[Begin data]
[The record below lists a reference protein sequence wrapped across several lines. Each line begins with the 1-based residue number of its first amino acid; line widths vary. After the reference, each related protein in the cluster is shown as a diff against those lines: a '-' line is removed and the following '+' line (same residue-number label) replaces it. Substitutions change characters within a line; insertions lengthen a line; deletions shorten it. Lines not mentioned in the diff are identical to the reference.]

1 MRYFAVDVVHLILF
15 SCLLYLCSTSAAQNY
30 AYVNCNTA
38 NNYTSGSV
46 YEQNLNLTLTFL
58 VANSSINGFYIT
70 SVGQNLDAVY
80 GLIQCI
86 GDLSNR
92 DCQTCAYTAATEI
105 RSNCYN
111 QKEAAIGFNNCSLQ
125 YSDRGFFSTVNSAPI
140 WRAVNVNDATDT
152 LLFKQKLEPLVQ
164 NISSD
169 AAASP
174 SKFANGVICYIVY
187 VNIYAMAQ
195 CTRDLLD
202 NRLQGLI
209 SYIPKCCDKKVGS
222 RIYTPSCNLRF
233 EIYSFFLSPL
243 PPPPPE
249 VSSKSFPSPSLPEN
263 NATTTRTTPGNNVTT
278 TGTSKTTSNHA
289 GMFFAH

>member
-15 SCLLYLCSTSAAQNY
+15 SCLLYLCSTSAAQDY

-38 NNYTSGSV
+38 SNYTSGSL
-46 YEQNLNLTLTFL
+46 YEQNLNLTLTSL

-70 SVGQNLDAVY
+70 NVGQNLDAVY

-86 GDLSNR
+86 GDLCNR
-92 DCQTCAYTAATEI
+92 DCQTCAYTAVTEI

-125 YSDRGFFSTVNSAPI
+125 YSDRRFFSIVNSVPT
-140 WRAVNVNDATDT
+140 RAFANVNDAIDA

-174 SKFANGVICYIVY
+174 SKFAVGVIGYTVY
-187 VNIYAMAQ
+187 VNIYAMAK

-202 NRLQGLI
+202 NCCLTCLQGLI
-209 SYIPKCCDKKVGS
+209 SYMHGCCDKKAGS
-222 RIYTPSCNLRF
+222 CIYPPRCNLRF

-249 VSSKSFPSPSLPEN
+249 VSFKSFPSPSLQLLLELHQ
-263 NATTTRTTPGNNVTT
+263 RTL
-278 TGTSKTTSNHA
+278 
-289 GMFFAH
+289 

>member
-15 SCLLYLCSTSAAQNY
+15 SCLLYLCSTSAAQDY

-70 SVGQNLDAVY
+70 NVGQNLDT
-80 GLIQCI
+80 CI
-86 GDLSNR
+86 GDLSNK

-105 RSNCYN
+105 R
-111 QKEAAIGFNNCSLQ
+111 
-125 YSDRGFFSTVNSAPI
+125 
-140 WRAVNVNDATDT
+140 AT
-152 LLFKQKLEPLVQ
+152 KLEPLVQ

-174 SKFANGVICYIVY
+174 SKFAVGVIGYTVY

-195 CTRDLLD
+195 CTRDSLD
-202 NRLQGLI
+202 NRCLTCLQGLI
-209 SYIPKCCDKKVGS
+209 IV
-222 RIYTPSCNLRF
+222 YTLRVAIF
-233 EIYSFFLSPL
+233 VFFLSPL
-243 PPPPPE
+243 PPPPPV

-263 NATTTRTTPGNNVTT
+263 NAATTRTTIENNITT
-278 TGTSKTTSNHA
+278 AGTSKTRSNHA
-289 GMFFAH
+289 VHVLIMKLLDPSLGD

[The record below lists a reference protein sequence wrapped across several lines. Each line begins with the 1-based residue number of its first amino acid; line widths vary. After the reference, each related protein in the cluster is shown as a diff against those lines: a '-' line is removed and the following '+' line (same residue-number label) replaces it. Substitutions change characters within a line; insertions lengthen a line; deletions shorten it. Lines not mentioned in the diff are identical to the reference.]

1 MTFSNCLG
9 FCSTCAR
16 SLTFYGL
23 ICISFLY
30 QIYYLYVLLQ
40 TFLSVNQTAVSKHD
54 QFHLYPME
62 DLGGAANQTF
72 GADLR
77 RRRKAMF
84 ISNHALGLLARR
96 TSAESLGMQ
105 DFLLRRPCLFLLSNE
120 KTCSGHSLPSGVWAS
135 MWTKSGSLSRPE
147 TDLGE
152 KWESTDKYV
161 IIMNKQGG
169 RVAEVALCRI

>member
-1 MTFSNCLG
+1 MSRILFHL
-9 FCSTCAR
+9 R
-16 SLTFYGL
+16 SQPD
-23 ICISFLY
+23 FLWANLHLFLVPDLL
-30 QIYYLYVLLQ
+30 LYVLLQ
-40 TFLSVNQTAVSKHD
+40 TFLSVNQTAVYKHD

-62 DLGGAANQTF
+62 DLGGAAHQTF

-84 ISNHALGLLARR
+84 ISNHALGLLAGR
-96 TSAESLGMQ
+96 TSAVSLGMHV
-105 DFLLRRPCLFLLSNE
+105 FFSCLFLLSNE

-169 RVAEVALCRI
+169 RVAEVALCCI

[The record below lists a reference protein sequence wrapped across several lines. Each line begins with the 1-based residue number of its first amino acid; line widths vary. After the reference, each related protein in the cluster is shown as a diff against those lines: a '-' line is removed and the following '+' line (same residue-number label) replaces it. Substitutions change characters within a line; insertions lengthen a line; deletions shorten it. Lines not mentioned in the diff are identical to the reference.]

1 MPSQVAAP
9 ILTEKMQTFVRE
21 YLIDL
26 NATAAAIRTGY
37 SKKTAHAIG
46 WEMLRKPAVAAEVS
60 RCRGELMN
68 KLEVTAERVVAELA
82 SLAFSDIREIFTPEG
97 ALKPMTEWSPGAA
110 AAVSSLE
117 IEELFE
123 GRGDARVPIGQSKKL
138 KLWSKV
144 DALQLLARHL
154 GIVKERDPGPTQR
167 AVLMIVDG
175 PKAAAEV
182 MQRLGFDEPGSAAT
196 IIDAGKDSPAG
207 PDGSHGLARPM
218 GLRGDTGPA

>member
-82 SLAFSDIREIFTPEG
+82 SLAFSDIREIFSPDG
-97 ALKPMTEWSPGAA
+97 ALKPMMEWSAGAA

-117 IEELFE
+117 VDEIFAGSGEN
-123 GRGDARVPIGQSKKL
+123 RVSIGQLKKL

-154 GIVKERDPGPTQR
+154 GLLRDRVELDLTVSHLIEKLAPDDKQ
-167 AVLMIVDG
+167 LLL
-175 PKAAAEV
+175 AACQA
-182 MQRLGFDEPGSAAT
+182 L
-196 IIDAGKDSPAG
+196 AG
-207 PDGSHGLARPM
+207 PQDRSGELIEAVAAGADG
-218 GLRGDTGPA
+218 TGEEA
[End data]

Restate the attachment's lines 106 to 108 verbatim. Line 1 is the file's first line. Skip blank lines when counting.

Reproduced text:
1 MTFSNCLG
9 FCSTCAR
16 SLTFYGL